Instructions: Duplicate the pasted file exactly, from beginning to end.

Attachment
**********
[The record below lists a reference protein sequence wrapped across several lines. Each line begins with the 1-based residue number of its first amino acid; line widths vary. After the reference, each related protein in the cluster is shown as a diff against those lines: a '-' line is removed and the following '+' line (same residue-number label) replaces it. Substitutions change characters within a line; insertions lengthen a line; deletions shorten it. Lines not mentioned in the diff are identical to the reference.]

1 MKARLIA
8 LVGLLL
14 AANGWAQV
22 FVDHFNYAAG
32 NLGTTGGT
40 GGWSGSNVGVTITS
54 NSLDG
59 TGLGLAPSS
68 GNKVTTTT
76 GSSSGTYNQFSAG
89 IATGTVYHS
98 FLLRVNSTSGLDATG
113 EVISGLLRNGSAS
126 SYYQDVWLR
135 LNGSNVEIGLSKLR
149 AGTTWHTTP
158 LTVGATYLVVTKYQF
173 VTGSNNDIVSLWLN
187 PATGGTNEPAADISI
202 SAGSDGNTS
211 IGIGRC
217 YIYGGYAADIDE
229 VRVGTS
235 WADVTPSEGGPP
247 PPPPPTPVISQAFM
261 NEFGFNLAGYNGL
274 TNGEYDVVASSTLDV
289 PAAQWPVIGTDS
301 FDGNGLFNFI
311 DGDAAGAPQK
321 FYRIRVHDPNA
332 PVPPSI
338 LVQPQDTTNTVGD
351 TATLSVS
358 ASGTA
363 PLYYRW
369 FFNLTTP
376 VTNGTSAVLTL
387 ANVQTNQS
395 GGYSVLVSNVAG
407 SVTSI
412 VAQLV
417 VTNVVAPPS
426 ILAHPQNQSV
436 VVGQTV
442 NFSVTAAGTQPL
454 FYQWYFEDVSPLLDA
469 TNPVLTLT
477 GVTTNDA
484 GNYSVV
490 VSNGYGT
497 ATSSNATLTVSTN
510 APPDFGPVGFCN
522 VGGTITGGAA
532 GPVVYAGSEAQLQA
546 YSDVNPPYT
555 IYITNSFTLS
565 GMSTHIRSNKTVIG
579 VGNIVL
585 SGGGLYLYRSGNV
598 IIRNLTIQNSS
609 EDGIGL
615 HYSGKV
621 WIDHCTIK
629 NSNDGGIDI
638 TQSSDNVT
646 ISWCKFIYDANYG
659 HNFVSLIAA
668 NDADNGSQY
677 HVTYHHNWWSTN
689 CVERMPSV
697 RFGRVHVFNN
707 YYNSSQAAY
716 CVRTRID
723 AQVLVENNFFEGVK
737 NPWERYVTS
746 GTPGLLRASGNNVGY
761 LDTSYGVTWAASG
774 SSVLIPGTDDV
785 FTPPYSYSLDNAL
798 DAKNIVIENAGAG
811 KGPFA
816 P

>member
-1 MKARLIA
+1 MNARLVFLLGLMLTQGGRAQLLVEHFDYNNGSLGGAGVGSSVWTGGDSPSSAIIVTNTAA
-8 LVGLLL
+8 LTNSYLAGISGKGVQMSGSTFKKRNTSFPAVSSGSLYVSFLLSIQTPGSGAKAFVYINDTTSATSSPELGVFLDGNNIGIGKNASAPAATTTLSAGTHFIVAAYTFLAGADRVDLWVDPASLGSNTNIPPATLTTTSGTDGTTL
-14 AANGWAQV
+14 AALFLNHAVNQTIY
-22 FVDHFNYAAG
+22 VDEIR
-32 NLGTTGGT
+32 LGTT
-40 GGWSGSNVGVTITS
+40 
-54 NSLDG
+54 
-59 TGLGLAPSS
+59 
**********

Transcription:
[The record below lists a reference protein sequence wrapped across several lines. Each line begins with the 1-based residue number of its first amino acid; line widths vary. After the reference, each related protein in the cluster is shown as a diff against those lines: a '-' line is removed and the following '+' line (same residue-number label) replaces it. Substitutions change characters within a line; insertions lengthen a line; deletions shorten it. Lines not mentioned in the diff are identical to the reference.]

1 MKARLIA
8 LVGLLL
14 AANGWAQV
22 FVDHFNYAAG
32 NLGTTGGT
40 GGWSGSNVGVTITS
54 NSLDG
59 TGLGLAPSS
68 GNKVTTTT
76 GSSSGTYNQFSAG
89 IATGTVYHS
98 FLLRVNSTSGLDATG
113 EVISGLLRNGSAS
126 SYYQDVWLR
135 LNGSNVEIGLSKLR
149 AGTTWHTTP
158 LTVGATYLVVTKYQF
173 VTGSNNDIVSLWLN
187 PATGGTNEPAADISI
202 SAGSDGNTS
211 IGIGRC
217 YIYGGYAADIDE
229 VRVGTS
235 WADVTPSEGGPP
247 PPPPPTPVISQAFM
261 NEFGFNLAGYNGL
274 TNGEYDVVASSTLDV
289 PAAQWPVIGTDS
301 FDGNGLFNFI
311 DGDAAGAPQK
321 FYRIRVHDPNA
332 PVPPSI
338 LVQPQDTTNTVGD
351 TATLSVS
358 ASGTA
363 PLYYRW
369 FFNLTTP
376 VTNGTSAVLTL
387 ANVQTNQS
395 GGYSVLVSNVAG
407 SVTSI
412 VAQLV
417 VTNVVAPPS
426 ILAHPQNQSV
436 VVGQTV
442 NFSVTAAGTQPL
454 FYQWYFEDVSPLLDA
469 TNPVLTLT
477 GVTTNDA
484 GNYSVV
490 VSNGYGT
497 ATSSNATLTVSTN
510 APPDFGPVGFCN
522 VGGTITGGAA
532 GPVVYAGSEAQLQA
546 YSDVNPPYT
555 IYITNSFTLS
565 GMSTHIRSNKTVIG
579 VGNIVL
585 SGGGLYLYRSGNV
598 IIRNLTIQNSS
609 EDGIGL
615 HYSGKV
621 WIDHCTIK
629 NSNDGGIDI
638 TQSSDNVT
646 ISWCKFIYDANYG
659 HNFVSLIAA
668 NDADNGSQY
677 HVTYHHNWWSTN
689 CVERMPSV
697 RFGRVHVFNN
707 YYNSSQAAY
716 CVRTRID
723 AQVLVENNFFEGVK
737 NPWERYVTS
746 GTPGLLRASGNNVGY
761 LDTSYGVTWAASG
774 SSVLIPGTDDV
785 FTPPYSYSLDNAL
798 DAKNIVIENAGAG
811 KGPFA
816 P

>member
-1 MKARLIA
+1 MNARLVFLLGLMLTQGGRAQLLVEHFDYNNGSLGGAGVGSSVWTGGDSPSSAIIVTNTAA
-8 LVGLLL
+8 LTNSYLAGISGKGVQMSGSTFKKRNTSFPAVSSGSLYVSFLLSIQTPGSGAKAFVYINDTTSATSSPELGVFLDGNNIGIGKNASAPAATTTLSAGTHFIVAAYTFLAGADRVDLWVDPASLGSNTNIPPATLTTTSGTDGTTL
-14 AANGWAQV
+14 AALFLNHAVNQTIY
-22 FVDHFNYAAG
+22 VDEIR
-32 NLGTTGGT
+32 LGTT
-40 GGWSGSNVGVTITS
+40 
-54 NSLDG
+54 
-59 TGLGLAPSS
+59 